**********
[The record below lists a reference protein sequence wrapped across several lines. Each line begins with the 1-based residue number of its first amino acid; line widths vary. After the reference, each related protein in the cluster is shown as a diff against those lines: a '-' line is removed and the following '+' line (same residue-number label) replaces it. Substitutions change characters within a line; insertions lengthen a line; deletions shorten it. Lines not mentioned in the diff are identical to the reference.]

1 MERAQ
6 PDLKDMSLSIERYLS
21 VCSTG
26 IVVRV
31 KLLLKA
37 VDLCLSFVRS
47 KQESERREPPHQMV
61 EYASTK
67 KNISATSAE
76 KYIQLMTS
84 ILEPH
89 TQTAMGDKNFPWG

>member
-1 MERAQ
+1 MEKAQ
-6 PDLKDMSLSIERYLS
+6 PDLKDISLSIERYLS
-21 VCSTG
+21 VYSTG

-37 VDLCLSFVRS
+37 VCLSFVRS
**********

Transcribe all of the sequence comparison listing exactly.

[The record below lists a reference protein sequence wrapped across several lines. Each line begins with the 1-based residue number of its first amino acid; line widths vary. After the reference, each related protein in the cluster is shown as a diff against those lines: a '-' line is removed and the following '+' line (same residue-number label) replaces it. Substitutions change characters within a line; insertions lengthen a line; deletions shorten it. Lines not mentioned in the diff are identical to the reference.]

1 MERAQ
6 PDLKDMSLSIERYLS
21 VCSTG
26 IVVRV
31 KLLLKA
37 VDLCLSFVRS
47 KQESERREPPHQMV
61 EYASTK
67 KNISATSAE
76 KYIQLMTS
84 ILEPH
89 TQTAMGDKNFPWG

>member
-1 MERAQ
+1 MEKAQ
-6 PDLKDMSLSIERYLS
+6 PDLKDISLSIERYLS
-21 VCSTG
+21 VYSTG

-37 VDLCLSFVRS
+37 VCLSFVRS